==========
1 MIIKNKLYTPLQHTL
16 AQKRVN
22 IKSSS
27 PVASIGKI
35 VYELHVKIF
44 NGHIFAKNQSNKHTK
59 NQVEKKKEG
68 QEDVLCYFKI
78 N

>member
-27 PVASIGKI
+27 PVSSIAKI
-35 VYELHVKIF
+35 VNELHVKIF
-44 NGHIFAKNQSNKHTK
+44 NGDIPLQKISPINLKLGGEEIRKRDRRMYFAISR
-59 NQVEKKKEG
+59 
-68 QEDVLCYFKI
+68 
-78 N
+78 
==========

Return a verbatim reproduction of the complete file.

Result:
1 MIIKNKLYTPLQHTL
16 AQKRVN
22 IKSSS
27 PVASIGKI
35 VYELHVKIF
44 NGHIFAKNQSNKHTK
59 NQVEKKKEG
68 QEDVLCYFKI
78 N

>member
-27 PVASIGKI
+27 PVSSIAKI
-35 VYELHVKIF
+35 VNELHVKIF
-44 NGHIFAKNQSNKHTK
+44 NGDIPLQKISPINLKLGGEEIRKRDRRMYFAISR
-59 NQVEKKKEG
+59 
-68 QEDVLCYFKI
+68 
-78 N
+78 